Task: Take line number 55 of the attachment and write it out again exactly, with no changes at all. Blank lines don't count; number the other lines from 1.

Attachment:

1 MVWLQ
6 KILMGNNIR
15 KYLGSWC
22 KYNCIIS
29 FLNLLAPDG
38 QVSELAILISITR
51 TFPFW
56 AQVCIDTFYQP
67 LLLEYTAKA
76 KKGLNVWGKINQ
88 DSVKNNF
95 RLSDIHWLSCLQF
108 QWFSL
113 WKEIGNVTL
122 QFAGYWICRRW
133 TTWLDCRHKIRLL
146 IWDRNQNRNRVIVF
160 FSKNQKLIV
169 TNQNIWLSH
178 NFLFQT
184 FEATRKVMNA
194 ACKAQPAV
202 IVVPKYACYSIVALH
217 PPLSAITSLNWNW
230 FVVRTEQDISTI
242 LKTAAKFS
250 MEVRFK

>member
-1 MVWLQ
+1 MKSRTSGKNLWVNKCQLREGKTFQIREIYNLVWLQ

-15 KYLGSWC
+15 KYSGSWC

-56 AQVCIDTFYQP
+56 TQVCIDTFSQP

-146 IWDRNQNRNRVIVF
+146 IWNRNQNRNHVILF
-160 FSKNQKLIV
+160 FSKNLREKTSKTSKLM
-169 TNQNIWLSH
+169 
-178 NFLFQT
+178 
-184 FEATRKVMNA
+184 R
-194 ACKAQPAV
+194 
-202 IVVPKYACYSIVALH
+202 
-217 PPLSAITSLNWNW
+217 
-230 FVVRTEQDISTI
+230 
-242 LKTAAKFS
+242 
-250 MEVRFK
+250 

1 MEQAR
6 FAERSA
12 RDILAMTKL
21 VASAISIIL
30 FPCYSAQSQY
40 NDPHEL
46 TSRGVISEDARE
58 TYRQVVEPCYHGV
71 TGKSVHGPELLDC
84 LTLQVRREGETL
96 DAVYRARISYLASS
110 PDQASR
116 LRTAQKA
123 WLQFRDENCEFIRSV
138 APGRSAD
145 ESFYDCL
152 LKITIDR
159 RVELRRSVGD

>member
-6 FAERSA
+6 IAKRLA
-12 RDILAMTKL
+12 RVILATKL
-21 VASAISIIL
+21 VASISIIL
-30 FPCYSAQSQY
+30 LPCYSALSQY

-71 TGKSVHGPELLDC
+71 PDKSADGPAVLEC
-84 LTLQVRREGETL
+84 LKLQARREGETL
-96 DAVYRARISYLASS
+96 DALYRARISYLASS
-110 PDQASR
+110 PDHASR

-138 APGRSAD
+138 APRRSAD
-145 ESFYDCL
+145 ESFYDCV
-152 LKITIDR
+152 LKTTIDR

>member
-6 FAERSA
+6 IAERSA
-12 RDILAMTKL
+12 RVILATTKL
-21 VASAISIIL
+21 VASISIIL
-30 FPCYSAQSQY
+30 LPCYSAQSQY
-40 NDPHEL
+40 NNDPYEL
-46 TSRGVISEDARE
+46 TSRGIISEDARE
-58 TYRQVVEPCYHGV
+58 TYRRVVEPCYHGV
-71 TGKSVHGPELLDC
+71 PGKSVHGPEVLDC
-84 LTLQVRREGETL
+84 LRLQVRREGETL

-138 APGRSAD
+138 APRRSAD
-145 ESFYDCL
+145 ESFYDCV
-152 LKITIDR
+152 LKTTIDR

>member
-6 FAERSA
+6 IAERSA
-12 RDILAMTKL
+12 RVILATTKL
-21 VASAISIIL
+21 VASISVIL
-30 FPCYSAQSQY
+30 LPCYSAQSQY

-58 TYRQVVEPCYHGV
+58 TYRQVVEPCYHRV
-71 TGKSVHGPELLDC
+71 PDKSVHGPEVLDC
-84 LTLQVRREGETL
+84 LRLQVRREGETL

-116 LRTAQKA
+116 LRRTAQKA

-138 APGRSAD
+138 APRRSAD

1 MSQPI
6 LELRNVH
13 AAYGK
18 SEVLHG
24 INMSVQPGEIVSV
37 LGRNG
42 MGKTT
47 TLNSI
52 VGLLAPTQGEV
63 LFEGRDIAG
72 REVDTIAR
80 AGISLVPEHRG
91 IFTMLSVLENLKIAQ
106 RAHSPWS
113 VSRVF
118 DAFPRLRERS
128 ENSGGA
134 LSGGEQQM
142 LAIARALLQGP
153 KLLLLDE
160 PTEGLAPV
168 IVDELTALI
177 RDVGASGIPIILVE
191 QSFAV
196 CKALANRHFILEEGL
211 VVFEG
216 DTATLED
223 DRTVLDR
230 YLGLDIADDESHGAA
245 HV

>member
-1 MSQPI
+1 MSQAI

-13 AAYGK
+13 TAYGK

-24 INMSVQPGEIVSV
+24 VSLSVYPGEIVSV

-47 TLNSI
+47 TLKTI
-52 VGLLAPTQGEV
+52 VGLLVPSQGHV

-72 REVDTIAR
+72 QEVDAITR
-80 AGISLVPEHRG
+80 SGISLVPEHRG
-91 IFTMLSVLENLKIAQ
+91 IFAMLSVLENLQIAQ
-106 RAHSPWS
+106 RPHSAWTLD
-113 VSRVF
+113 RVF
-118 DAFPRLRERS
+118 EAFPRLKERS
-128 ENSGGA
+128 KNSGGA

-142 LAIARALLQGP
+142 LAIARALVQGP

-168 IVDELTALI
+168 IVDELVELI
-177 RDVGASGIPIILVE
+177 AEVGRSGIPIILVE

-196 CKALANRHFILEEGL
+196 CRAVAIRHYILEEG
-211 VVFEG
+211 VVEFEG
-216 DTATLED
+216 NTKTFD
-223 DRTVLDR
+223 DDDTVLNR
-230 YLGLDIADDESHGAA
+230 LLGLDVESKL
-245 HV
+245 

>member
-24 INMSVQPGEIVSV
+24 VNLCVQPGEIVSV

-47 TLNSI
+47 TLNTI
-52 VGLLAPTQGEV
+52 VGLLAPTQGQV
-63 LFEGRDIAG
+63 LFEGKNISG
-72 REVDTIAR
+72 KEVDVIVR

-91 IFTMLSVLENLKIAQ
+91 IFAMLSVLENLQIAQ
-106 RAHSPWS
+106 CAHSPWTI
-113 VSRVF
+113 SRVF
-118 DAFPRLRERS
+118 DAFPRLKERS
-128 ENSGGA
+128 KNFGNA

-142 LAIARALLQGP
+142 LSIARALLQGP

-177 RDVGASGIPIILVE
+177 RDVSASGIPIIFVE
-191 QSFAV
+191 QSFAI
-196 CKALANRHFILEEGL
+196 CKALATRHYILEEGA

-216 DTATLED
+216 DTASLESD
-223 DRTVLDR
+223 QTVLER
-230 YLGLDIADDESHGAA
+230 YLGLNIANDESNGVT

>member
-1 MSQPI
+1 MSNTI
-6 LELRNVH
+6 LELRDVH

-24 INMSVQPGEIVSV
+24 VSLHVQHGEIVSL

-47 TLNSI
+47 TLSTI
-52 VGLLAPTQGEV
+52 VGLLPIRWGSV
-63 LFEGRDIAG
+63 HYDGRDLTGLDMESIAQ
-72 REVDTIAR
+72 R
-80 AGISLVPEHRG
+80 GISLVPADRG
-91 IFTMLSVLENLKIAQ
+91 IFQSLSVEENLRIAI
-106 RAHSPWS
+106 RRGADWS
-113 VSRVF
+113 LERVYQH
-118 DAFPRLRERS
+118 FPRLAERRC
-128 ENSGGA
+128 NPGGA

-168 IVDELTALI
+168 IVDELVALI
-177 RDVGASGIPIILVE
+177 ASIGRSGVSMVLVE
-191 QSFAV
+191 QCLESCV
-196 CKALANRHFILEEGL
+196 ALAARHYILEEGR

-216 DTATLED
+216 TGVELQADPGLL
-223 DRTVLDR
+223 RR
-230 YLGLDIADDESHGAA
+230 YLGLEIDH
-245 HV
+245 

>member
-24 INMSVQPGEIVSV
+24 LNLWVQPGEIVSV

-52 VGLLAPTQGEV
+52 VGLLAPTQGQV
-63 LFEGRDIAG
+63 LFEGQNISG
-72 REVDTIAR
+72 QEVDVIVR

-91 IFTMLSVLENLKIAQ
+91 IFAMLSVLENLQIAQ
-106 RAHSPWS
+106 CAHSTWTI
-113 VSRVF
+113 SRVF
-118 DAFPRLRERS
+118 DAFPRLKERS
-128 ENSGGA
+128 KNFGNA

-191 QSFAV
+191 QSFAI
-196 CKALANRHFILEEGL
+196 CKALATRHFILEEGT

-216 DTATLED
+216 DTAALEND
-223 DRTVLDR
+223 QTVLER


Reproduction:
-250 MEVRFK